Also, I noticed a bit of fret buzzing.  Guess I need to level the frets!  To do this, I first adjusted the trust rod to ensure that the neck was exactly flat (using a neck straight-edge notched for a 30" scale neck).

Then I marked the tops of all the frets with a black Sharpie and carefully sanding them (320 grit on an 8" beam) until all of the black has been touched by the sandpaper.

Next...because I'm using a righty neck as a lefty, the neck side dots are on the wrong side of the neck.  So I needed to add side dots on the other side.  I picked up some black plastic 2.0mm diameter rods on eBay.  To install the dots, I drilled shallow 5/64" holes at the appropriate locations.

I then put a drop of wood glue in each hole, stuck in the end of one of the plastic rods, then clipped it off a bit above the neck with a pair of diagonal cutters.  The cutters leave a bit of a mark on the rod (it looks white where compressed), so I then filed off the cutting marks, leveling the plastic with the neck wood using a small needle file.

I'd been planning to use Danish Oil to finish the body. Didn't know what tint to choose, so I picked up 3 different cans: Natural, Golden Oak, and Cherry. Tested them on scraps from the body, and frankly, they didn't do anything for me.

So on to Plan B: Why not seal the wood with a 2-part urethane clear coat? This is how I would normally treat the body (i.e. seal the wood) before painting a color base coat. Let's see how it looks.

So I picked up some cans of SprayMax 2K Glamour High Gloss Clear Coat. (This is a paint where you press a knob on the bottom of the can which releases the catalyst (or activator?) into the can and you have 48 hours to paint with it before it is kaput).

Note -- this is not healthy stuff. So I use a good respirator mask and goggles (and nitrile gloves...)

The temporary paint booth. Cheap paper drop cloth thumb-tacked to the wood above, with duct tape reinforcing the paper where the thumbtacks poke through it.

Not too bad!

After looking at it, though, I decided to go ahead and paint the body with the yellow paint that I'd had mixed at the auto paint store. (All painting, by the way, is done with rattle-can paints.)

First step was to sand the body smooth with 320 grit, dry, sandpaper, then spray with automotive white primer.

After priming it, I waited a day and then lightly sanded the primer with 600 grit sandpaper, dry. I then applied the base (color) coat. The base coat is automobile urethane paint, designed to be used in a dual-stage process in which the second stage is the application of a clear-coat over it. The clear-coat will be applied another day. First the base coat...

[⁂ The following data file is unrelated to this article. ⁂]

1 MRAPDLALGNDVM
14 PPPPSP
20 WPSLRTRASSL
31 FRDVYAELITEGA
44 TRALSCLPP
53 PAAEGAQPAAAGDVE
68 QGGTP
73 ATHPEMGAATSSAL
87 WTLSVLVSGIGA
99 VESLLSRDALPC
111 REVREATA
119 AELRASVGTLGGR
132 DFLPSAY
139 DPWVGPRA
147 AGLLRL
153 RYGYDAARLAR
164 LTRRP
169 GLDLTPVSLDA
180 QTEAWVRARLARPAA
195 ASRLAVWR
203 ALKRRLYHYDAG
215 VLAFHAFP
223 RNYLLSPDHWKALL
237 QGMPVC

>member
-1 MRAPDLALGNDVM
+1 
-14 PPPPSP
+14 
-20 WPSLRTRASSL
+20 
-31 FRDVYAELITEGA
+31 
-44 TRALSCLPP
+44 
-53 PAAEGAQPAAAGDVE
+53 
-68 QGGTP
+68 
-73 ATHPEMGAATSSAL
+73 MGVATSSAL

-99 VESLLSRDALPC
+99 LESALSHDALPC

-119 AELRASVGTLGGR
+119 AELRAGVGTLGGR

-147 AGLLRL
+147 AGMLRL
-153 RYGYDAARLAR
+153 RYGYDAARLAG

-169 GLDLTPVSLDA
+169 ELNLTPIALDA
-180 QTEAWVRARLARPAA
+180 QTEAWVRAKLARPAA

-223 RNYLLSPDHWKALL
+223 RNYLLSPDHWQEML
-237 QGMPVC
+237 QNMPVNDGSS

Here's how the base coat looked:

I let this sit for 24 hours, then did a very light sanding of any obvious "bumps" or imperfections in this color coat using 600 grit, dry, but for the most part I left the body unsanded. Here's my reasoning for no sanding: the clearcoat that I will apply actually melts into the base coat (or so it seems to me), and so I couldn't see any benefit to additional sanding, whereas there's an obvious downside to sanding, which is the potential thinning of the color coat so that primer shows through. I've had sand-through issues in the past, and this was a huge concern to me.

(With that said, if anyone believes it's better to sand the color coat when using automotive urethane paint, please let me know! This is the third body I've painted this way without sanding the color coat and it seems to work fine, but I'm no expert. Would love to learn more.)

After 24 hours had passed, I sprayed the first can of clear-coat. This is an automotive urethane clear-coat that, when mixed (by pressing a red knob on the bottom of the can), has a pot life of 48 hours.

I let this clear-coat cure for 24 hours, then lightly sanded the body with 600 grit, dry, and followed that with my second can of clear-coat. Here's the body after both cans have been applied:

And here are the spray cans I used for this latest stage of the build. All were purchased at an automotive paint store (in my case, "Jerry's Paint and Supplies," in Sacramento, CA):

Note that during all painting I wore a good respirator, goggles, gloves (nitrile), long-sleeve shirt and long pants, as some (or all?) of this paint can be pretty bad stuff.

I waited a week to ensure that the clearcoat was adequately cured, then on to sanding and polishing.

Sanding was done with the following progressive grits of sandpaper, wet: 600, 800, 1000, 1500, and 2000 (sharp corners were only done with 1000 and above).

Followed with Micromesh pads of coarseness: 2400, 3200, 3600, 4000, and 6000 (also wet).

And then lots of rubbing with Meguiar's "Diamond Cut Compound 2.0".

Not sure if this is the best way to do it, but it seemed to work. Still some very tiny scratches, though, visible on the body if I look closely. Advice on better methods is always welcome!

A couple of other faux pas on my part...

First, I'd used washers on the screws that held the body to the neck stick. One washer was a bit too large (both in size and inner diameter), and so it didn't lay centered under the screw. As a result, there's a fairly large patch of unpainted wood jutting towards the top of the body. Fortunately, the back plate just covers this. But lesson learned. Will need to figure out a better way of holding body to stick. Might just be a correctly sized washer (or...?).

With all of the wet sanding, it's important to keep the water away from the wood, otherwise the wood will absorb it and swell. In the first two bodies I'd painted (kit-bass bodies), I had this problem, and I thought I'd solved it this time by plugging the few holes I had with wax. And this worked well. But I'd removed the tape I'd used to mask off the neck pocket, revealing bare wood next to the edge of the paint, and a small amount of water was absorbed there, swelling the wood in a few places under the paint.

I was able to bring the swelling back down by heating the area with a desk lamp and then applying pressure with clamps (via a piece of wood). But there's still a bit of irregularity in the smoothness of the top near the neck pocket (most easily seen when using the body as a mirror and looking at reflections in it). A good reason to use a pickguard, as it will hide this. And next time I sand, maybe leave neck pocket masking on?

Sanding done, time to install the neck and all of the parts.

It's done!

By the way, this build is also documented on the TalkBass forum (where you can also see the commont of others on my work-in-progress).  If interested, go here:

Links to Bass posts of mine...

Sonic Blue Bass (part 1 of a 3 part series)

Mellow Yellow Bass

Short-scale Telecaster Bass

Bass Guitar Painting Jig

Repairing a G&L Butterscotch Blonde Paint Chip

G&L ASAT Bass Strap-button Extender